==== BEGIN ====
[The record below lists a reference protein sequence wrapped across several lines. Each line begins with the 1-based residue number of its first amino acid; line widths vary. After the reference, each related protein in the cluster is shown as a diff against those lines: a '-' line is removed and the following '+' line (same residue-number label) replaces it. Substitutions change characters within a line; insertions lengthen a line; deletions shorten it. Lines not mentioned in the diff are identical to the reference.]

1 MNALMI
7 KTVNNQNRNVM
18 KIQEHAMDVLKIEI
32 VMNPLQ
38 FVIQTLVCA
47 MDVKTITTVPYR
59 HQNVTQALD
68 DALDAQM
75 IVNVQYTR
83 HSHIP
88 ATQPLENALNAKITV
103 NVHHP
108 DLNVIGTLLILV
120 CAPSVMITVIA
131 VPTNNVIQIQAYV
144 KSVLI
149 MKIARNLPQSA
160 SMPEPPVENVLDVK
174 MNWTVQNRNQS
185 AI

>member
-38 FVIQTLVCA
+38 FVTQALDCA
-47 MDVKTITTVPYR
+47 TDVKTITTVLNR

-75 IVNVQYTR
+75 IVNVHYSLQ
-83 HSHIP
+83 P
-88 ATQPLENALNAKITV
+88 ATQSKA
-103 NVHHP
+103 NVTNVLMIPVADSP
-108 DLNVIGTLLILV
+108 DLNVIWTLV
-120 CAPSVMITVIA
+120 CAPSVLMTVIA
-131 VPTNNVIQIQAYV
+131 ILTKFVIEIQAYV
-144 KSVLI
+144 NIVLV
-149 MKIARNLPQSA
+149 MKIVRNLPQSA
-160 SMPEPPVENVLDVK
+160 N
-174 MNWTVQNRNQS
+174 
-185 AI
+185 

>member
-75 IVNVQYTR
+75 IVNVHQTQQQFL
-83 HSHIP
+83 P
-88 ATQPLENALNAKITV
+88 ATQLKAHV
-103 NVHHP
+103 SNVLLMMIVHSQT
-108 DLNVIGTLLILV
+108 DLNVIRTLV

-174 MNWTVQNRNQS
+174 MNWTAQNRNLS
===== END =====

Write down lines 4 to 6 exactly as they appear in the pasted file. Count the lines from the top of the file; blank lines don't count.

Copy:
18 KIQEHAMDVLKIEI
32 VMNPLQ
38 FVIQTLVCA